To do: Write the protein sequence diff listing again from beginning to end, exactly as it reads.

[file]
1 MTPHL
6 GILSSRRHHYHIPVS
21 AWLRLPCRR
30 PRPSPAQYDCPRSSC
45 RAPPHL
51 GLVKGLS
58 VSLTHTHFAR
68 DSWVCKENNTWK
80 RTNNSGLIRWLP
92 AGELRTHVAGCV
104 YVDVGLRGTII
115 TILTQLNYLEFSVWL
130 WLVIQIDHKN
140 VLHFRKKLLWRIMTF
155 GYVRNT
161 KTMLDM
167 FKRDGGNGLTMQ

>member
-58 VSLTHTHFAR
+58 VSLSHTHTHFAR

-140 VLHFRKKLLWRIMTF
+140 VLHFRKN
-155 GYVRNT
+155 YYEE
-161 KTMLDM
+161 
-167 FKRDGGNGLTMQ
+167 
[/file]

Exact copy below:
1 MTPHL
6 GILSSRRHHYHIPVS
21 AWLRLPCRR
30 PRPSPAQYDCPRSSC
45 RAPPHL
51 GLVKGLS
58 VSLTHTHFAR
68 DSWVCKENNTWK
80 RTNNSGLIRWLP
92 AGELRTHVAGCV
104 YVDVGLRGTII
115 TILTQLNYLEFSVWL
130 WLVIQIDHKN
140 VLHFRKKLLWRIMTF
155 GYVRNT
161 KTMLDM
167 FKRDGGNGLTMQ

>member
-58 VSLTHTHFAR
+58 VSLSHTHTHFAR

-140 VLHFRKKLLWRIMTF
+140 VLHFRKN
-155 GYVRNT
+155 YYEE
-161 KTMLDM
+161 
-167 FKRDGGNGLTMQ
+167 